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FrieslandCampina lets go of major facility in organisational shake-up

By Guy Montague-Jones , 22-Oct-2010

FrieslandCampina has sold its yoghurt and dessert making facilities in Elsterwerda, Germany, as the company puts into action restructuring plans that will result in 942 job losses.

At the end of 2009, the Dutch company announced its intention to close six sites in the Netherlands, Germany, and Belgium and shed 942 jobs in an effort to create an efficient company structure following the merger of Friesland Foods and Campina a year previously.

Of the six sites that were earmarked for closure, the yoghurt and dessert factory in Elsterwerda, Germany, was one of the largest, currently employing 330 people.

FrieslandCampina has now signed a deal with the German company ODW Frischprodukte, a subsidiary of Odenwald Früchte, to sell the land and buildings, along with some of the production equipment.

Workforce

ODW Frischprodukte will take over the site from December this year. Initially ODW Frischprodukte will take on the 330 current employees but FrieslandCampina said the new owner plans to reduce the workforce gradually.

Commenting on the change of ownership, Dirk Jan Hoekstra, supply chain director at FrieslandCampina Consumer Products Europe said: “Following the announcement of the closure, we investigated the options of finding a new use for the Elsterwerda location and we succeeded.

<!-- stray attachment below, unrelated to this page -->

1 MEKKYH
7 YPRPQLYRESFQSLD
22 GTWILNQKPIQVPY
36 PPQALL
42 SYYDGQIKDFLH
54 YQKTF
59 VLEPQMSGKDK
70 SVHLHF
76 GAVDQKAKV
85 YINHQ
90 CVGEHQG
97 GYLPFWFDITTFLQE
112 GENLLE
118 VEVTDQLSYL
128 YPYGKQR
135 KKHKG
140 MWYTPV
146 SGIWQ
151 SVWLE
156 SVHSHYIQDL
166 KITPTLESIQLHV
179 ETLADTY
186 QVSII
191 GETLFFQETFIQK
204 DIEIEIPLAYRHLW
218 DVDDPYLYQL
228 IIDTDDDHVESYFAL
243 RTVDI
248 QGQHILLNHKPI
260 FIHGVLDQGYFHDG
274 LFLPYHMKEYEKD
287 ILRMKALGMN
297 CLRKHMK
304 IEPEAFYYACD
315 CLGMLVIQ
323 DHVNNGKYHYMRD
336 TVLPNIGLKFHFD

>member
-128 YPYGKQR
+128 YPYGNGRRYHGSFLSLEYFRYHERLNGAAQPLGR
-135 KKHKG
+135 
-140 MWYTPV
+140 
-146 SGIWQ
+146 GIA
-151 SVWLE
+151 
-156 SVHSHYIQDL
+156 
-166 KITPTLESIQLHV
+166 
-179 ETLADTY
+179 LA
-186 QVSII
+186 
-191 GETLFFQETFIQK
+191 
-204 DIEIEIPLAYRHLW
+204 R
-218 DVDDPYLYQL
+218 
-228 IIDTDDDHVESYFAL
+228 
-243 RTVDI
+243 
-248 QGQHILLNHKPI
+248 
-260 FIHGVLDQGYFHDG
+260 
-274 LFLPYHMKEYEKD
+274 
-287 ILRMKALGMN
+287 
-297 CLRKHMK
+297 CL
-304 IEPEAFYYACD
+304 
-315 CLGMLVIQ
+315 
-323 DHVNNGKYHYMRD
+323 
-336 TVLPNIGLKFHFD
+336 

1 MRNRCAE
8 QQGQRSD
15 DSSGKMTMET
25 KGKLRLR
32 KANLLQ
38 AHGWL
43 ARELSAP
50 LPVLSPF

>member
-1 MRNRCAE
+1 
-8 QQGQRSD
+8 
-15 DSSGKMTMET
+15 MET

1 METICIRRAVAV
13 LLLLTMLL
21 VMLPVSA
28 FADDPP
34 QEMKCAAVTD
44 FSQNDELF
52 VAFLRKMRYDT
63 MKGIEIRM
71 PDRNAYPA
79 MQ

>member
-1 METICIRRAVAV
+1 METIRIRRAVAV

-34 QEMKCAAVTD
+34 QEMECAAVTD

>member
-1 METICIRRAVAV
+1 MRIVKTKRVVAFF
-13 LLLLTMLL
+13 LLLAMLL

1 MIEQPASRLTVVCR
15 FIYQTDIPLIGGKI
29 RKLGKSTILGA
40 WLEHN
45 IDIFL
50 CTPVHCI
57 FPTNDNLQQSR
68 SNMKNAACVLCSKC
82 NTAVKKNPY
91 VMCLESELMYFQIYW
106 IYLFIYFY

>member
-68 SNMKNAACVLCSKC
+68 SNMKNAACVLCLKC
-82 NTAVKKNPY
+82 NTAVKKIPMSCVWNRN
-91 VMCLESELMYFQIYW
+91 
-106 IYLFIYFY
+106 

“We’re convinced that the transfer to ODW Frischprodukte means that the Elsterwerda location is in good hands.”

FrieslandCampina is not letting go of all association with the Elsterwerda site straightaway, as a number of its products will continue to be manufactured there until 2013. But it will be relocating production lines for yoghurt and desserts to other locations in Gütersloh and Heilbronn over the next couple of years.

Restructuring

Significant reorganisation is planned during this period across the whole business as it looks to take advantage of synergy opportunities created by the merger of Friesland Foods and Campina.

This work is expected to put some strain on profitability in the short run as investment costs and social charges put downward pressure on margins. But from 2012 onwards, FrieslandCampina expects to start seeing the positive effects of restructuring appear on its income sheet. When originally announced in 2008 a reduction in outgoings of €175m by 2012 was predicted.

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